In that moment, I was nervous, scared, and having all these emotions running through me that I didn’t even hesitate to accept the epidural offer. Once the anesthesiologist was there, my husband stayed in the room with me.
Getting the Epidural
I was told several times to stay still while he attempted to stick this long needle in my spine. With each contraction, I felt myself becoming more and more anxious because I couldn’t stay still during that pain. It was impossible.
My anesthesiologist was great though and got the epidural in on the first try right before another contraction. He was my hero in that moment!
After the epidural, my labor did slow down and I did not progress as fast as I had been when I was laboring at home. As I laid in my hospital bed feeling the pressure of each slow contraction, my body also started with uncontrollable shakiness that lasted even after birth.
Once my son was born and the epidural was removed, my body took awhile to come down from the shakes. I never had any other side effects from the epidural… or so I thought.
My Second Birth was Unmedicated
To be honest, there has been quite a bit happening in 2020 and my prenatal care was impacted by all of it. I started my care with an OBGYN with plans of doing exactly everything I did with my first born. I was going to give birth in a hospital with an epidural.
Then the pandemic changed the rules and my husband was potentially not going to be allowed in the delivery room with me. Follow that with a notice that I would need to labor and birth with a face mask on, an OB who only saw me as a number, and I jumped ship without a second thought.
I was referred to a birth center in my area that I fell in love with. The only hesitation I had was that there was no possibility for an epidural. I swallowed my doubt and fear and signed up to give birth there.
Giving Birth Without the Epidural
The day came to welcome my little girl into the world. As the contractions grew stronger, I worked my way through them. I didn’t doubt myself and the work my body was doing to evict this little human.
It was uncomfortable as all heck. I actually learned to refer to the pain as “discomfort/uncomfortable,” which was a pain management technique used at the birth center. It’s a little mind trick so that you don’t focus on the pain.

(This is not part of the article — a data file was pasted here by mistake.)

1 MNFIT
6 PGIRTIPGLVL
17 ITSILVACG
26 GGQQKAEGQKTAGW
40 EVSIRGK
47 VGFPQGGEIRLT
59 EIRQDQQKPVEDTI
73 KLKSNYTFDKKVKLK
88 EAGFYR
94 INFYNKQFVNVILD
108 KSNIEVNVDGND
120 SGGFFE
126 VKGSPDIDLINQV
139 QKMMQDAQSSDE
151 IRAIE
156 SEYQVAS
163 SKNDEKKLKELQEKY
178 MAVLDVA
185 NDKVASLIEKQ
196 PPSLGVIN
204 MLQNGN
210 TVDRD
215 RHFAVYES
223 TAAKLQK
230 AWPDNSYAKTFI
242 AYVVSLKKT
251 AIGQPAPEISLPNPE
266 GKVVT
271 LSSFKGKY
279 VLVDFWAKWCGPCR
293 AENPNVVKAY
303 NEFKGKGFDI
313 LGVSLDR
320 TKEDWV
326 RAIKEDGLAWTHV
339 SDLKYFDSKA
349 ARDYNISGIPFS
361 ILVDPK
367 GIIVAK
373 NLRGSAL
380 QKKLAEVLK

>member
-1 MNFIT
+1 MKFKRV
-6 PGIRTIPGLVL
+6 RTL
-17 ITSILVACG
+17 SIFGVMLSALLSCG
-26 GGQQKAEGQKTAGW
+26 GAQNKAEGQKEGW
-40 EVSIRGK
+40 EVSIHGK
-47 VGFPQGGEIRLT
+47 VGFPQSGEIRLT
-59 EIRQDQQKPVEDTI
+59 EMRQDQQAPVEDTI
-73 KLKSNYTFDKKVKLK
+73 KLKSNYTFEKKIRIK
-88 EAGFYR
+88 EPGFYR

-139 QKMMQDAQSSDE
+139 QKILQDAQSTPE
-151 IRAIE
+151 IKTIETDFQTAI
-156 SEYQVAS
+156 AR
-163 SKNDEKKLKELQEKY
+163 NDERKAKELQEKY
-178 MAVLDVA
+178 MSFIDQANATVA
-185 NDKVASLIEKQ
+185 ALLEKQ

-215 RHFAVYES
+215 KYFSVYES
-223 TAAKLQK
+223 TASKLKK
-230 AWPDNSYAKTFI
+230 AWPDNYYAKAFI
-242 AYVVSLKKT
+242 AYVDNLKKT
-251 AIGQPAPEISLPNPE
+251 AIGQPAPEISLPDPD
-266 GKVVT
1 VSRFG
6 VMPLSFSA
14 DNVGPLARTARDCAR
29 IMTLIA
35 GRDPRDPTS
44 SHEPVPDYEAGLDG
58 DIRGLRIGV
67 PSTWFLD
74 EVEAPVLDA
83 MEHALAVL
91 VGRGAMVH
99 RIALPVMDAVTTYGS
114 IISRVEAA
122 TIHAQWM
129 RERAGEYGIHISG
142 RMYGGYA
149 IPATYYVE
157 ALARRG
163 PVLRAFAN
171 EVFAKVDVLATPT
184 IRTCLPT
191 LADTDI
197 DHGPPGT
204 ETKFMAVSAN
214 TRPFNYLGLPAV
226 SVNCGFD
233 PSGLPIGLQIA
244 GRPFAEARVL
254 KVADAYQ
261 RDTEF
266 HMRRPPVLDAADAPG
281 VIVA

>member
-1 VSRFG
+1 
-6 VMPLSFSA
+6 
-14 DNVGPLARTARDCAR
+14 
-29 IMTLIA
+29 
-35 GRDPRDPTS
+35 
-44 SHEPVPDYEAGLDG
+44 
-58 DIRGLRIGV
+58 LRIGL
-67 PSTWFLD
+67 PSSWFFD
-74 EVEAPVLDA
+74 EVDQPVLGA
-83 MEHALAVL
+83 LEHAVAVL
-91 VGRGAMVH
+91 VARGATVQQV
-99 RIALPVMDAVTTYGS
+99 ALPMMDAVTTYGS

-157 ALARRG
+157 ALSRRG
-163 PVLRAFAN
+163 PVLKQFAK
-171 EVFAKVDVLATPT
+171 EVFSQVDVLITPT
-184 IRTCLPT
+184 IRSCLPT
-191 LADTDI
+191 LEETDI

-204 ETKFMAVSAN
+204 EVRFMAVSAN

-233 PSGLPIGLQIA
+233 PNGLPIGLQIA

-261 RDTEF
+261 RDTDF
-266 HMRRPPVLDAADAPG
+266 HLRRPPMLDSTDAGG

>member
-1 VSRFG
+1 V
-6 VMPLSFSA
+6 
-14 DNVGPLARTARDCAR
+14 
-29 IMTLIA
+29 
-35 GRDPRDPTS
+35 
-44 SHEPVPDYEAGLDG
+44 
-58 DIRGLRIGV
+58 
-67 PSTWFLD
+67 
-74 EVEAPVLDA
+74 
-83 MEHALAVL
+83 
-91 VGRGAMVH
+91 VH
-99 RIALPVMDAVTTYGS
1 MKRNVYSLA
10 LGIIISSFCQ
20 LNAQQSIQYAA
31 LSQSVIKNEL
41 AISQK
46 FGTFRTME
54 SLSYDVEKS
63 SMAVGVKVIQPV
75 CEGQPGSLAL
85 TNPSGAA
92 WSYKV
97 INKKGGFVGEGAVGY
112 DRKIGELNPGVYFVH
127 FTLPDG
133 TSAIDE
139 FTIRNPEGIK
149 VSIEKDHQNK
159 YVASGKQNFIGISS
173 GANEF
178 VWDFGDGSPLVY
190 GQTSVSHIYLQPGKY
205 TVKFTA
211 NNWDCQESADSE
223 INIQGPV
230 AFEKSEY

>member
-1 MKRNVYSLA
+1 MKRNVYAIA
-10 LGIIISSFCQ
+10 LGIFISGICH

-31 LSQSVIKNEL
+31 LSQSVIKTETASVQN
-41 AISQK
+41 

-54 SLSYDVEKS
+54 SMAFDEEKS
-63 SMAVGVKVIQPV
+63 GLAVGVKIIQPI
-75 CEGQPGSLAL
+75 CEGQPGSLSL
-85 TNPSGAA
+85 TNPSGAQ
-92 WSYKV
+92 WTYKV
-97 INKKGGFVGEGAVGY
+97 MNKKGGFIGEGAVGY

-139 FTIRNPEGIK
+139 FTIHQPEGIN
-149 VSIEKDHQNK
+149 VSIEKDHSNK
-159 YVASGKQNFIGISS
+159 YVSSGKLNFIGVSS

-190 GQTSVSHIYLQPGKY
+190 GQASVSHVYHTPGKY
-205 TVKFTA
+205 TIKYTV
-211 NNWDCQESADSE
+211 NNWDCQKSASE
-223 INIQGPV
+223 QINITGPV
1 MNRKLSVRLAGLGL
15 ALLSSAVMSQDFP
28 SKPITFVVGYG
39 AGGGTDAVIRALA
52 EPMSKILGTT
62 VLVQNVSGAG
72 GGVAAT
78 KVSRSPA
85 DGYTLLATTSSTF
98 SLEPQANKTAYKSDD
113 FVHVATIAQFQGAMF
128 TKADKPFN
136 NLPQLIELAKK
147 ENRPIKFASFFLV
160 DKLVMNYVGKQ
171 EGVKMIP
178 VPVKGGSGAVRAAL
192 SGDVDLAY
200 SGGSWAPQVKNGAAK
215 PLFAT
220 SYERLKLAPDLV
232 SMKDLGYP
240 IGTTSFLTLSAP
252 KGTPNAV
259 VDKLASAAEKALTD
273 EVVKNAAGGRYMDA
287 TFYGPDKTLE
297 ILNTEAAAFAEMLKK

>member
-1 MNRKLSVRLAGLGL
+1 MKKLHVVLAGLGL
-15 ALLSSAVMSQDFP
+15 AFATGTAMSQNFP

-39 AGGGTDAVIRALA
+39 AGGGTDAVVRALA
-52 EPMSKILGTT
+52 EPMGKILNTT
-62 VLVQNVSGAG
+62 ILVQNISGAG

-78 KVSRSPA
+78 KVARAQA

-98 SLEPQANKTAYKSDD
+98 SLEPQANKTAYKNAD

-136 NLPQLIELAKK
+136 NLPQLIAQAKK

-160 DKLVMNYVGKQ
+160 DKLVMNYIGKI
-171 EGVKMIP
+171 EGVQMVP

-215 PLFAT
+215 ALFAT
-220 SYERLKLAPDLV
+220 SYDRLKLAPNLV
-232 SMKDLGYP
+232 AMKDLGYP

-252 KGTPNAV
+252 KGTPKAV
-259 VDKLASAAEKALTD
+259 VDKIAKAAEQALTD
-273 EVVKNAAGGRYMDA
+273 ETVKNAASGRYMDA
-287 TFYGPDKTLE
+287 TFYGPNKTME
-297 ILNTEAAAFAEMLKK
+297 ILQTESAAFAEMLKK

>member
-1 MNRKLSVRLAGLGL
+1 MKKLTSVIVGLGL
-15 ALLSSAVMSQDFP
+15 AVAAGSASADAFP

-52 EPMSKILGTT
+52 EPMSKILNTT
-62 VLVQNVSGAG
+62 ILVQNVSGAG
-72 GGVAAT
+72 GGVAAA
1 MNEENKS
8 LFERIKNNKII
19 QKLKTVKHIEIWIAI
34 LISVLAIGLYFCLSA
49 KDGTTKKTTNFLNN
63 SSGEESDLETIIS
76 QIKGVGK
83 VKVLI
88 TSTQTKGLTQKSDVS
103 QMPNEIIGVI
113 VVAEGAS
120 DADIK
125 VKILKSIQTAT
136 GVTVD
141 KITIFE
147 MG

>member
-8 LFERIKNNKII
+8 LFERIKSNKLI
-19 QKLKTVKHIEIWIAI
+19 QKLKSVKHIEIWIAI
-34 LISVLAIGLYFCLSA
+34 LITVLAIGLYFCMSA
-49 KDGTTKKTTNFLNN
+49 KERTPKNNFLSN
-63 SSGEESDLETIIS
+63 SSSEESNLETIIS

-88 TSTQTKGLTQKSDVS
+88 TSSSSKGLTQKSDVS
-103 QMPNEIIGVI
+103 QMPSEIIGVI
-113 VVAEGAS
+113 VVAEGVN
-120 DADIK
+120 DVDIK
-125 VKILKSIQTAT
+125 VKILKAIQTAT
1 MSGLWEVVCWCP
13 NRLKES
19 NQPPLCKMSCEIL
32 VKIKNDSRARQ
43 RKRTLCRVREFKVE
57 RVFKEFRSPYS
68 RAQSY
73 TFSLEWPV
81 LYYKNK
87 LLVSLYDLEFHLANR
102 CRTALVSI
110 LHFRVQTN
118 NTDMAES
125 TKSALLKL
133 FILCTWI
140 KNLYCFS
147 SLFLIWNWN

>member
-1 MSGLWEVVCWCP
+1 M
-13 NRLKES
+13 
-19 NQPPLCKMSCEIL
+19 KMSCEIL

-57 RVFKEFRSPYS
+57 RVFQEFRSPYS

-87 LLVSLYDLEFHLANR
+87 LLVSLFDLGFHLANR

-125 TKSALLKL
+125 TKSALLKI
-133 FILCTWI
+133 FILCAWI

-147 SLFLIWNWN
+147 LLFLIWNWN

My husband was amazing in letting me squeeze the heck out of his shirt and hands. I probably hit his chest a few times with a closed fist, but who’s keeping track, right?!
When it came time to push, and I warn you for what you are about to read, I lost all control of every part of my body. I yelled from a voice that I didn’t recognize as mine. The sensation of the birth canal opening as her head crowned can only be described as a kaleidoscope being twisted open vigorously over and over again (at least, that was the image in my head as I felt it happening).
Then the fiery bush that was my vagina burned as she came further and further out of my body. In every aspect of how fire burns, that was exactly what I felt in my lady bits. It was in these final moments I had wished for that epidural.
Thank God I only had to push three times and she was born.
The Difference Between a Natural Birth vs. Epidural
My experiences with a medicated birth and unmedicated birth were both positive. Although, I believe my unmedicated birth was a far better experience than my medicated birth. I was able to move freely about to labor and push my baby without worrying about that needle in my spine.
Additionally, nearly two years after having the epidural, I began to have back pain in the area where I was injected. This could be a coincidence. However, I believe the epidural is what caused that annoying, unrelenting pain.
If I had to choose again for a third birth, I might just choose a natural birth vs. epidural again. I labored so long with my first without the epidural and then went all the way with my second. Therefore, I know I can do it! I know I can power through. (Let’s hope I don’t have to find out!)
Birth is Amazing Regardless of Your Pain Management Choice
Either way you choose to give birth is hard. You are still giving life and bringing a new baby into this world. This also goes for moms who bring their babies in via c-sections. Birth is birth, in my opinion. Moms are superheros because of that!
Whichever option you choose, know that it is okay to change your mind and reevaluate your birth plan. Giving birth is a temporary pain. After birth is when the real work with your postpartum journey begins and the real fun with raising children beings.
Which birth experience did you have? Would you consider a natural birth vs. epidural?
For More Information about Postpartum:
- The Fourth Trimester: A Postpartum Depression Guide
- Fiercely Postpartum: A Postpartum Support Group for Moms
- Postpartum Depression: The Signs of Living with PPD
- Postpartum Surprises